The media focus on political minutiae in the presidential campaign can often crowd out the substantive issues that the winner will have to deal with once taking office. And while the candidates themselves occasionally talk about these issues, there’s a number of critical concerns that get no attention, including some of the worst problems (in terms of the harm they cause to people’s lives) in the United States and the world. To address this lamentable state of affairs, ThinkProgress has compiled a list of ten of the most significant problems being severely underserved by the campaign and American political discourse more broadly. In no particular order:
MASS INCARCERATION AND THE DRUG WAR
Writing in the New Yorker, Adam Gopnik termed “mass incarceration on a scale almost unexampled in human history…perhaps the fundamental fact [of American society], as slavery was the fundamental fact of 1850.” Indeed, as Gopnik notes, there are more black men are in prison today than were enslaved then and more total people in prison than there were in Stalin’s gulags at their largest. The result of this wave of imprisonment was structural inequality so severe that it was called “the new Jim Crow” by a famous book of the same title, as the strict limitations placed on convicted felons have rendered millions black Americans second-class citizens. One of the principal causes of the rise of mass incarceration is the War on Drugs, which has failed abysmally at limiting the use of dangerous drugs but succeeded wildly at aiding and abetting racial inequality in the United States and the murderous drug trade abroad. The Justice Department recently doubled down on these policies by initiating a massive crackdown on medical marijuana in states that have legalized the drug’s medicinal use.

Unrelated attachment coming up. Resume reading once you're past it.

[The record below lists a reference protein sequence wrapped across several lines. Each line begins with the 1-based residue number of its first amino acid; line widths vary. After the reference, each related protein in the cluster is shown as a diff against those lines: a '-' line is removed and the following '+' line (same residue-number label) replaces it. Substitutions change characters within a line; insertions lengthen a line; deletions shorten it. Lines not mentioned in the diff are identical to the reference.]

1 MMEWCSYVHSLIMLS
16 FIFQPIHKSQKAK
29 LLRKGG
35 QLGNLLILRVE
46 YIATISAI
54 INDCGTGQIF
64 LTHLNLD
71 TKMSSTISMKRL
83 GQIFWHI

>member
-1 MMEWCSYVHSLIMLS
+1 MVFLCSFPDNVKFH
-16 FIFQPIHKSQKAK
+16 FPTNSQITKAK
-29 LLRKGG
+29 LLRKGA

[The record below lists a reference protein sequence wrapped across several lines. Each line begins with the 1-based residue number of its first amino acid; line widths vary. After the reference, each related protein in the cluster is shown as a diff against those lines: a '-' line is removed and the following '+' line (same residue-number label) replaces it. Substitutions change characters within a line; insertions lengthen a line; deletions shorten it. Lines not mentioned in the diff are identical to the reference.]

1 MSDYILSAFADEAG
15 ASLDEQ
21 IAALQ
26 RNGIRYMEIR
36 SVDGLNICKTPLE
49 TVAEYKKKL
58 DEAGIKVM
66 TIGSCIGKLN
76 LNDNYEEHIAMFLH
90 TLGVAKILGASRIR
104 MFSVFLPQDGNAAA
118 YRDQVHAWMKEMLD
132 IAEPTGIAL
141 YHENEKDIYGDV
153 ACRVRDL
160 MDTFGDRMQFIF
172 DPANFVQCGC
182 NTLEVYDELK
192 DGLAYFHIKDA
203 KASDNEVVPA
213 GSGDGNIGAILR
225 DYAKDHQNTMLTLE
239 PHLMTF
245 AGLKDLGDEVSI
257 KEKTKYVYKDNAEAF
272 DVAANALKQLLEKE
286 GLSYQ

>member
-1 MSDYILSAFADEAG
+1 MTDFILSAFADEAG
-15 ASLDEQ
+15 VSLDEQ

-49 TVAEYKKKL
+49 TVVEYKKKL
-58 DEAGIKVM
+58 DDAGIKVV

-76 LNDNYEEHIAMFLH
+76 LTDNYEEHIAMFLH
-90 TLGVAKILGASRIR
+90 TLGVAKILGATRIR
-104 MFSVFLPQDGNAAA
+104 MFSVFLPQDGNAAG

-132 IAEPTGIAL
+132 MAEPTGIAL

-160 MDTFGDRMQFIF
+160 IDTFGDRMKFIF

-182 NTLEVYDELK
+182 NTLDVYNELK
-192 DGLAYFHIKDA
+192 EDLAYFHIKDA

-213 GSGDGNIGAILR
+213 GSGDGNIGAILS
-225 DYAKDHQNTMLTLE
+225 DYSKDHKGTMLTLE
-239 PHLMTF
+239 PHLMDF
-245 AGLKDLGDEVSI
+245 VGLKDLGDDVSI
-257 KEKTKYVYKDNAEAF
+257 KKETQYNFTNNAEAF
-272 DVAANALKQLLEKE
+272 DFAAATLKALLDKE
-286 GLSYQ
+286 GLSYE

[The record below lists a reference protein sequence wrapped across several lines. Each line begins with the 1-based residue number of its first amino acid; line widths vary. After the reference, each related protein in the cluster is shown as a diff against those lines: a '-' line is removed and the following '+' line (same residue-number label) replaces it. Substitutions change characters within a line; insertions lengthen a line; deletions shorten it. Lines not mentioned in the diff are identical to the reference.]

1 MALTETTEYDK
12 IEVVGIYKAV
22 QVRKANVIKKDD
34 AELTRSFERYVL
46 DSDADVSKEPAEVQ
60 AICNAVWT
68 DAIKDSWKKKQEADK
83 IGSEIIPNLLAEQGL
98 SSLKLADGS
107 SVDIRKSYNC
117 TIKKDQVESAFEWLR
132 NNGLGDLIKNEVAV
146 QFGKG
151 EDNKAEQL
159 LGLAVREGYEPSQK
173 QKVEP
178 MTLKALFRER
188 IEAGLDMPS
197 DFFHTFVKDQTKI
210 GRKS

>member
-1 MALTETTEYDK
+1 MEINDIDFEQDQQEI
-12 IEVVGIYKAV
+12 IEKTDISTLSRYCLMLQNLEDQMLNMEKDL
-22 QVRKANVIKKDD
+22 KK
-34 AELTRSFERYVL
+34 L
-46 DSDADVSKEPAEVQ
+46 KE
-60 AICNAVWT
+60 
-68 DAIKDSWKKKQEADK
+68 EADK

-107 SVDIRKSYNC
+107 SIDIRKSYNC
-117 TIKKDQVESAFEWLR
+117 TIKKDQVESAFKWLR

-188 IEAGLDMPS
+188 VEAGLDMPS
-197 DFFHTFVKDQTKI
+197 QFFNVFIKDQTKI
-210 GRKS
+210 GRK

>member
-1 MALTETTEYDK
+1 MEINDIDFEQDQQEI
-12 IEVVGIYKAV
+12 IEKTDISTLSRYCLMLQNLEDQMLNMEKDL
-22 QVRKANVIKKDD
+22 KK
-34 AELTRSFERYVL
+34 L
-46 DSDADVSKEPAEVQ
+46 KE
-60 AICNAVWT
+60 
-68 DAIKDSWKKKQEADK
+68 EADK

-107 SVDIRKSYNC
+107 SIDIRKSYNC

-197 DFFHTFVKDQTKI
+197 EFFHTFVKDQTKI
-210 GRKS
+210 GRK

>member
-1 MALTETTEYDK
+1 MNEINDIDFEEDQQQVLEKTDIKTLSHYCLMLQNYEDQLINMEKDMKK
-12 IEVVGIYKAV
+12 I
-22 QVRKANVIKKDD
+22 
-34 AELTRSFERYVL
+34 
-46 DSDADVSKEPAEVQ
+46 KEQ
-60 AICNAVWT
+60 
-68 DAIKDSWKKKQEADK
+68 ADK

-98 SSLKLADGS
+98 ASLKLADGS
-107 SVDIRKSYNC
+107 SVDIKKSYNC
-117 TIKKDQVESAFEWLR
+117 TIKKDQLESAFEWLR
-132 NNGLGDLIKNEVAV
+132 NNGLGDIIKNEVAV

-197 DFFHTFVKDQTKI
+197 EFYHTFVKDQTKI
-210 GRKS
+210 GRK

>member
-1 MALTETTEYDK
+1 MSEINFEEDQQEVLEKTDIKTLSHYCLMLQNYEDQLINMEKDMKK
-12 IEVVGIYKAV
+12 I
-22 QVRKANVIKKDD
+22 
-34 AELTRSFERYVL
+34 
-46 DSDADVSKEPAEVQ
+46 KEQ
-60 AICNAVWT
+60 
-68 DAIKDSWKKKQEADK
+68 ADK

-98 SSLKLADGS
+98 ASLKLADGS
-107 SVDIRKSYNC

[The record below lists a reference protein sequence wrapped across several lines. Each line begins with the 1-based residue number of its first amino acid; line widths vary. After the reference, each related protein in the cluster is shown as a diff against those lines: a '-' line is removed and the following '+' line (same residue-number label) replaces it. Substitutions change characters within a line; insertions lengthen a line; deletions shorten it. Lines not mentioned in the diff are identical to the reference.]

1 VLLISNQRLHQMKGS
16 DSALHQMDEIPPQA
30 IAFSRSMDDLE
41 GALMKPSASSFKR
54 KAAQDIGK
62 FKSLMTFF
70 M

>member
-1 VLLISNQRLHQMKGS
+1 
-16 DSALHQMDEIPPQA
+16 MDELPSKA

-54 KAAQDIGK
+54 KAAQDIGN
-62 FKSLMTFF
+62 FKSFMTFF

THE HOUSING MARKET
Though it’s well-known that the housing bubble collapse precipitated the financial collapse, the subsequent woes of the housing market have received comparatively little attention. John Griffith, Julia Gordon, and David Sanchez, in a recent report for the Center for American Progress, call the current housing market “one of the biggest drags on our recovery,” writing that “The historic decline in home prices since 2006 has cost Americans more than $7 trillion in household wealth, forced millions of families out of their homes, and left nearly one in four homeowners owing more on their mortgages than their homes are worth. Private investment in housing is a fraction of its historic norm, translating to billions in lost economic output and millions of missing jobs. And more than five years into the crisis, the U.S. mortgage market remains on life support as the federal government guaranteed more than 95 percent of home loans made last year.”
THE INDIA/PAKISTAN CONFLICT
As the United States exits Afghanistan, tensions are likely to flare up again between the two nuclear-armed states over concerns about terrorism and relative influence in the country. The status of the contested Jammu-Kashmir province also remains unresolved. Former Pakistani director of Arms Control and Disarmament Affairs, Feroz Hassan Khan, concluded in a paper published by the US Army War College that “this region seems to be the one place in the world most likely to suffer nuclear warfare due to the seemingly undiminished national, religious, and ethnic animosities between these two countries.”